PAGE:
Taking umbrage & Thorn in the side
So what’s new? SPH CEO Ng Yat Chung is in the news. Or did news about his outburst overshadow the details of the press conference held specifically to explain the restructuring of Singapore Press Holdings? I shall not repeat the facts which are explained in great detail here.
The reporter at CNA digital media asked whether there would be changes to the media business (since it’s no longer for profit) to emphasise on editorial integrity over advertiser interest. Is that a valid question? Certainly. The next part sounds a little incomplete. What “initiatives” were she referring to? What is obvious in her second question, is that she was seeking accountability on behalf of shareholders and interested members of the public. And that really did it for Mr Ng. Check it out.
The chairman had spoken about changes. Isn’t it fair to ask what these changes might be? Isn’t it fair to ask if one of these changes might include not letting advertiser interest weigh in on editorial integrity? But the yao mo gao chor moment for me was not the umbrage moment but when he was calling a journalist out for daring to question SPH titles for for for … “conceding” (was that word edited out from in the video?). Then he said, “even where you come from, you concede, right?”
Alas, CNA reporter didn’t manage to point out where the bulk of the conceding has been taking place. Suddenly, “umbrage” became a trending word. Netizens became obsessed with it, more out of amusement than disgust of course.
The word “umbrage” is not derived from the English word “rage”. Remember in Physics we learned about umbra, penumbra and antumbra as parts of a shadow? In Latin, umbra refers to shadow. In Physics, it refers to the darkest part of a shadow, as observed from an area experiencing a total eclipse.When someone takes umbrage at something or someone, it means that he takes offence or a “dim view”. An easy way to remember where umbrage comes from would be to visualise the dark, shadowy face of a certain general.
So where did this non-gentleman come from. Taking umbrage at someone is actually a more abstract way of saying that he’s been a thorn in the side. Same organisation, same culture. Earlier, Mr Leong Sze Hian has been sued and ordered to pay $133,000 to our Prime Minister for sharing the same controversial post shared by 9097 others. Legal costs amounted to another $130,000. Why specifically Mr Leong?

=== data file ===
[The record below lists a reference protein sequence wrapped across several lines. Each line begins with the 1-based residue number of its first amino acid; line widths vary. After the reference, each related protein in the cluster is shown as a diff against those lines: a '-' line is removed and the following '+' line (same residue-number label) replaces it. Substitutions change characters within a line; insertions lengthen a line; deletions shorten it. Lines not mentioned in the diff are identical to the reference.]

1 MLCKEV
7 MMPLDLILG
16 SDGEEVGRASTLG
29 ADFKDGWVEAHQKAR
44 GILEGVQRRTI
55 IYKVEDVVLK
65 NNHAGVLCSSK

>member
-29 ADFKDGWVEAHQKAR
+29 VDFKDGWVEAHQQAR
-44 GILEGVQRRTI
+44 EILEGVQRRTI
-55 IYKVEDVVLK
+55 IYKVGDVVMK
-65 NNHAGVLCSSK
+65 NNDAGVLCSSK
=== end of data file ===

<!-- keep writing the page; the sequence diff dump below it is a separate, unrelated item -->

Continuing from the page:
Well, that’s because he has been described as a thorn in the side. In other words, his frequent criticisms of the government’s policies have caused it to take umbrage and subsequently, legal action. We live in a terribly unequal society. And as Mr Ng put it, don’t you dare cross the line. Mr Ng’s outburst is a warning sign. Mr Leong’s predicament is the result of not heeding that warning. Not surprisingly, PLPs like Mr Calvin Cheng doesn’t see that.
Why do people direct their anger to the establishment as a whole? Is it that difficult to understand? Taking “umbrage” and “thorn in the side” come from the same “family” and the same culture. The two phrases are like the same song of authoritarianism sung in a different key. It takes a lot of wilful blindness to not see the connection. Nevertheless, not all PLPs act the same way. I find it amusing that some PLPs are misusing the word “umbrage” by turning it back on calm and composed netizens who are really just mocking some boorish braggart. Check this nonsense out.
Frankly, I don’t think the CNA reporter had gone far enough. Maybe she wouldn’t dare. The issue which I personally take with this new arrangement at SPH, is that Government (=public) funding for SPH publications would mean that I no longer have a choice not to pay for newsPAPers. Without a need to achieve distribution targets and readership, do our newsPAPers even need to bother with “political correctness”?